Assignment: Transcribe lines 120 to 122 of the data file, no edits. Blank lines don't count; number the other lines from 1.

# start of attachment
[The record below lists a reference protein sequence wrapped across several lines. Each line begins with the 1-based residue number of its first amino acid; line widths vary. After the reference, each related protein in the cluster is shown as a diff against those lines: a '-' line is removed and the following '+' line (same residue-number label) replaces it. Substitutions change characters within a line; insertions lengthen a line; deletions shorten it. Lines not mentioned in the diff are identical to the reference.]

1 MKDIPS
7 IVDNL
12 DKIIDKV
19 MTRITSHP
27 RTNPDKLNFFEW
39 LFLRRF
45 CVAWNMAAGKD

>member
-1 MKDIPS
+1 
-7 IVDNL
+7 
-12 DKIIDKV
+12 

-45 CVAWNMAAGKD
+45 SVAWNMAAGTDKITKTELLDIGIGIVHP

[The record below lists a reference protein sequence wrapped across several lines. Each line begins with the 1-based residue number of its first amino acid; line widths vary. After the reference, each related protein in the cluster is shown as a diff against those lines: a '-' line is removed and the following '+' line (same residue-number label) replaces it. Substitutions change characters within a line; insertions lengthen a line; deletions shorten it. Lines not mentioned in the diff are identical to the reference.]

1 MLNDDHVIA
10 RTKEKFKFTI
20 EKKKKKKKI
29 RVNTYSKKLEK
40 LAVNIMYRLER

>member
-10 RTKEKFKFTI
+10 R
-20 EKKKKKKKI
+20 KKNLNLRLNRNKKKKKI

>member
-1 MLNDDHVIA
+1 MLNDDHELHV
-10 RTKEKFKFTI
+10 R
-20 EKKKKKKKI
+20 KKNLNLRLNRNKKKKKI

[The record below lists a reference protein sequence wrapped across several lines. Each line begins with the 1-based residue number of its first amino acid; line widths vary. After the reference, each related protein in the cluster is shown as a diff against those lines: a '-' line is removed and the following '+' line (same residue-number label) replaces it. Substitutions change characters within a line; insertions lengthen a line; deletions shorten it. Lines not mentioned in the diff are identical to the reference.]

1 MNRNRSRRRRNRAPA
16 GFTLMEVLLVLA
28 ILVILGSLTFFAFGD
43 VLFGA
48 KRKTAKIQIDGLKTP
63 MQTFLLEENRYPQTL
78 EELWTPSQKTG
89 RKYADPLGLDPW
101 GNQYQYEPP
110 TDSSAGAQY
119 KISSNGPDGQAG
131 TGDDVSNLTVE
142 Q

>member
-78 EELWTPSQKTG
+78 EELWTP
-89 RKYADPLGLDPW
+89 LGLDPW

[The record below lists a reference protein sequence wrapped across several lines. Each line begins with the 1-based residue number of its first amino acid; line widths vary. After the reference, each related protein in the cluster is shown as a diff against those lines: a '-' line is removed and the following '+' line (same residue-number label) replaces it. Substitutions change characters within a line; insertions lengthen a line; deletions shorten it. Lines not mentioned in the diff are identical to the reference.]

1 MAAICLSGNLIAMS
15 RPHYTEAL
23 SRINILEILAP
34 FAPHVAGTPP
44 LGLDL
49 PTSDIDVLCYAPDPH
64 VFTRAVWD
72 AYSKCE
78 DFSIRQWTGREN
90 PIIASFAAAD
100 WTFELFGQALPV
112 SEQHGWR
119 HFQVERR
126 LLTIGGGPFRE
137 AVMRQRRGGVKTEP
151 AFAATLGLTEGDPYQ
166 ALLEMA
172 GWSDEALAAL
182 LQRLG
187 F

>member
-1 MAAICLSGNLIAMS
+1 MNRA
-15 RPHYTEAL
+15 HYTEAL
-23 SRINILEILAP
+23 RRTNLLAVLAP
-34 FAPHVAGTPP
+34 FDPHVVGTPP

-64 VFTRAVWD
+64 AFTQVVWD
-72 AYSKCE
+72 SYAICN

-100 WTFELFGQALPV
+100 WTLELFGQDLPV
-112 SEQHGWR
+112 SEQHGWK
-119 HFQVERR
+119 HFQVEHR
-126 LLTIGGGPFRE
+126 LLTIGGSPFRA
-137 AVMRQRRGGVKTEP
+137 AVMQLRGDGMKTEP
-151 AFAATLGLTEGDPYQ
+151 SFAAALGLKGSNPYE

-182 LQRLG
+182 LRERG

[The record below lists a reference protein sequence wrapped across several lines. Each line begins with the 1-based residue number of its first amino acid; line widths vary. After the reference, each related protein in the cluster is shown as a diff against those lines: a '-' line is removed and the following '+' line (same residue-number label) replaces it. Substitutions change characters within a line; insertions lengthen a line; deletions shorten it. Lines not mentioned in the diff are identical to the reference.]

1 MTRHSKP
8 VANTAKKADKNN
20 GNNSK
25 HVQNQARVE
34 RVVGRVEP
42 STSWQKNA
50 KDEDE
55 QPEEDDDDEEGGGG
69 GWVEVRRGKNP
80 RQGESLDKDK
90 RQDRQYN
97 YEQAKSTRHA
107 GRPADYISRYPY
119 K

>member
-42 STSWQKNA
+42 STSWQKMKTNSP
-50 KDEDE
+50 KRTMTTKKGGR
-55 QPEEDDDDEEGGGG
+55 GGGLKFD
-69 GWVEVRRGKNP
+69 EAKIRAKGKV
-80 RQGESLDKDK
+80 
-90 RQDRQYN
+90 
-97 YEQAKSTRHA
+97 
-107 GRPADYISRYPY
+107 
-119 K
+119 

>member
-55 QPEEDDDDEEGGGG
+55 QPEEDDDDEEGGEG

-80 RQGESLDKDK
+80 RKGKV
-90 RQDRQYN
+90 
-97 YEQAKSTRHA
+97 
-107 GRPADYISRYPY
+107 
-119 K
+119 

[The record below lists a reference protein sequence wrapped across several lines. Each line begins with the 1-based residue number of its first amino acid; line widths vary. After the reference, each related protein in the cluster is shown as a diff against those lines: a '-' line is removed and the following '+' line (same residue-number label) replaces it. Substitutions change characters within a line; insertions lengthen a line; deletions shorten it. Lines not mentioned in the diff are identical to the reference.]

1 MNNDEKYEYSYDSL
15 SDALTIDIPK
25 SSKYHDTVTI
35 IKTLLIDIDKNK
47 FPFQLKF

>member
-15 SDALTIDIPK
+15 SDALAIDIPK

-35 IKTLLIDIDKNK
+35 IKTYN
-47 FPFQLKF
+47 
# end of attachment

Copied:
+42 STSWQKMKTNSP
-50 KDEDE
+50 KRTMTTKKGGR